Daily Fishing and Outdoor Report

“Hey, there’s no size limit and no bag limit, so I shot the bugger.”


Friday, August 24, 2012:

This is a tad odd, getting this many low-wind days in succession. Even when there is a breeze, it’s blowing easterly. What we still have are some sizeable ground swells – even though I’m hearing “less than one foot” on weather reports. Go stand in the shorebreak and see if it’s less than one foot – as you pull sand grains out of your teeth.


The weather service is holding firmly to forecasts of hard winds by late tomorrow. There may be a window of fishing opportunity first thing tomorrow but small craft might want to hang near the beach.


East winds that hard can really blown in some grass – and surface-floating junk. Let’s hope nothing too disgusting arrives.


There is virtually no hope for going offshore tomorrow. Sunday is doable wind-wise but residual wind and ground swells will be brutal.


Interestingly, hard onshore winds when mixed with thunderstorms can create waterspouts. These are more visually spooky than physically dangerous, though you don’t want to get nailed by one when sitting in a smaller vessel.


For the first time in maybe a decade, small mahi-mahi (dolphin fish) are hanging right near the beach. Last big showing, I saw some caught by grass shrimp anglers chumming while anchored off the North Jetty, Barnegat Inlet. I’ve never heard of one taken off the beach. Some were recently taken as near in as The Tires. These are a couple pounds, tops.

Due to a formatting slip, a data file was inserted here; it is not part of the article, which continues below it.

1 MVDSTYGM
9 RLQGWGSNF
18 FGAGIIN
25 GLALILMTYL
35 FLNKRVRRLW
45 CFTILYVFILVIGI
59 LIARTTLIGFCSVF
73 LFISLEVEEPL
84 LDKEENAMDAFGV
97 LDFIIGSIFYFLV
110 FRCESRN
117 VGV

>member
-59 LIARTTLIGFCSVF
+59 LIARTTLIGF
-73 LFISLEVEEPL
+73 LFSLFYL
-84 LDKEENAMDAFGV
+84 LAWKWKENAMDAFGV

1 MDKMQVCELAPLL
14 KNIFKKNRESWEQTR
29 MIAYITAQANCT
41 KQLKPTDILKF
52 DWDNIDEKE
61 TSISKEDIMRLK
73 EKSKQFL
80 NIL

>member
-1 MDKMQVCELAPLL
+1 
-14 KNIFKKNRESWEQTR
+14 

I got some pics of nice triggerfish taken by spear near Barnegat Inlet.


Also, I saw some very nice (eating-sized) black drum caught near the Big Bridge, Manahawkin Bay. I now have to believe the “striped” fish seen by divers snorkeling near the Big Bridge pilings were mainly drum, not sheepshead. I’m sure there is an occasional sheepshead somewhere near those spans.


As I like to note, the state record sheepshead -- an astounding 17-pounds, 3-ounces -- was taken under the Big Bridge by Paul Lowe, in 2003. Since then a few others have been caught there, the largest around 8 pounds, photographed and released.


Constant recall: Back in the day, I often fished sheepshead off bridges near Merritt Island, Florida. Everyday found every bridge top packed to pushing with anglers. A mere three-pound sheepshead was so rare it would be the talk of the all area bridge-tops for weeks. Seeing a 17-pounder being pulled to the surface there would clear the entire bridge top of anglers – fleeing in terror.

BERT DAYS: While on the subject of state records, I always smile when I read the 11-2 pound state record spotted seatrout caught by a dearly departed buddy, Bert Harper -- as cool a guy as you ever want to know. He caught that trout in Holgate.

I bring that up sea trout, a.k.a speckled trout, because I think we might see some this year, due to the showing of so many other southern fishes this summer.

I won’t get into the debate over sea trout and weakfish being the same. Not only are they scientifically different – weakfish, Cynoscion regalis; sea trout Cynoscion nebulosus – but they’re actually noticeable different in appearance. The sea trout is far less colorful, i.e. nebulosus. The weakfish lives up to its regalis  scienftic name, as in royally sparkling.

We get so many weakfish here that most locals anglers can immediately spot something somehow different when a sea trout is caught. And we see one every year or so, almost always down Holgate way.

Back to my Florida days, I almost exclusively targeted sea trout when jigging or shrimp live-lining Indian and Banana rivers. Although a pretty fish – and having those same fangs – they pale when compared to our spawning weakies.

Sea trout 



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